Evidence of Possession is Required Beyond Circumstantial Evidence of Connection to Stolen PropertyPage last modified: January 27 2022
Share to Facebook
Is the Crown Required to Prove Possession of Stolen Property As Opposed to Merely Proving Contact With Stolen Property In a Theft Case?
In a Theft Case the Crown Is Required to Present Evidence That the Accused Had Knowing Possession and Control of the Stolen Property Rather Than Mere Contact or Connection With the Stolen Property.
Understanding the Evidentiary Requirement That the Crown Must Prove Actual Possession of Property Within a Theft Case
For a finding of guilt in a matter involving a person accused of theft as per section 322 of the Criminal Code of Canada, R.S.C. 1985, c. C-46, the Crown must prove that the person accused was at some point in possession and control of the stolen property. Proof that the accused had circumstantial contact with, or connection to, the stolen property is insufficient.
The Criminal Code, per section 322(1), describes the basis for which a person commits the crime of theft. Specifically, section 322(1) of the Criminal Code states:
322 (1) Every one commits theft who fraudulently and without colour of right takes, or fraudulently and without colour of right converts to his use or to the use of another person, anything, whether animate or inanimate, with intent
(a) to deprive, temporarily or absolutely, the owner of it, or a person who has a special property or interest in it, of the thing or of his property or interest in it;
(b) to pledge it or deposit it as security;
(c) to part with it under a condition with respect to its return that the person who parts with it may be unable to perform; or
(d) to deal with it in such a manner that it cannot be restored in the condition in which it was at the time it was taken or converted.
Accordingly, when a person is charged with theft, per section 322 of the Criminal Code, the prosecuting Crown must prove, beyond a reasonable doubt, the elements as described. Among the elements is the word "takes" which involves a measure of possession and control over the property involved in the theft. What constitutes as "possession" is defined at section 4(3) of the Criminal Code which states:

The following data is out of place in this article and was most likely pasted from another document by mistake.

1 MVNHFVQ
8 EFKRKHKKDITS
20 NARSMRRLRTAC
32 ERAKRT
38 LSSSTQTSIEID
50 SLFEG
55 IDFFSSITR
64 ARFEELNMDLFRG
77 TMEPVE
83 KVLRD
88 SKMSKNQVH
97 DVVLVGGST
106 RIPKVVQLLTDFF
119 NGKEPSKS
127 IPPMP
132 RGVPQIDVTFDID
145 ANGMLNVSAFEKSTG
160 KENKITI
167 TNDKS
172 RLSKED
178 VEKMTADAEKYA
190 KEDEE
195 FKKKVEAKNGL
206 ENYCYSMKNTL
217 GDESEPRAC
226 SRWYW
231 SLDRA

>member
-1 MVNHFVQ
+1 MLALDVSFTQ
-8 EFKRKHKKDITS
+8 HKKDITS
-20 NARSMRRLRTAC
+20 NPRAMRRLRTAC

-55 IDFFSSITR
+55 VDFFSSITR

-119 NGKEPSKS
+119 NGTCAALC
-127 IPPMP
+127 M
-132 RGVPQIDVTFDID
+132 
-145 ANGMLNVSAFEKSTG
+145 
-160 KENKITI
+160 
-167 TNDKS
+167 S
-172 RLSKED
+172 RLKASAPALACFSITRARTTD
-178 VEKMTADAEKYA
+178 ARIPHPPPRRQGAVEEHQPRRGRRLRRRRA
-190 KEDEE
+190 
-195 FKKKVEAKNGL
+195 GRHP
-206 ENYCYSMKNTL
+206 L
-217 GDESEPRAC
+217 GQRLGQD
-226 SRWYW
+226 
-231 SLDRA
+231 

4(3) For the purposes of this Act,
(a) a person has anything in possession when he has it in his personal possession or knowingly
(i) has it in the actual possession or custody of another person, or
(ii) has it in any place, whether or not that place belongs to or is occupied by him, for the use or benefit of himself or of another person; and
(b) where one of two or more persons, with the knowledge and consent of the rest, has anything in his custody or possession, it shall be deemed to be in the custody and possession of each and all of them.
In a theft case, where the Crown may be without a witness to the actual theft taking place, proof of the theft may involve the collective of circumstantial evidence that provides enough proof of involvement as necessary to enable common sense inferences to prevail and thereby rise to the level of proof beyond a reasonable doubt. However, circumstantial evidence of contact with, and even a connection to, the property involved in the theft is insufficient to prove actual involvement, or complicit involvement, in the theft. Accordingly, the Crown is required to prove more than just a contact with, or connection to, the property. The Crown must prove that the accused person took wrongful possession and control of the stolen property. This evidentiary requirement was stated in the case of R. v. Phillips, 2020 ONCA 323 where it was said: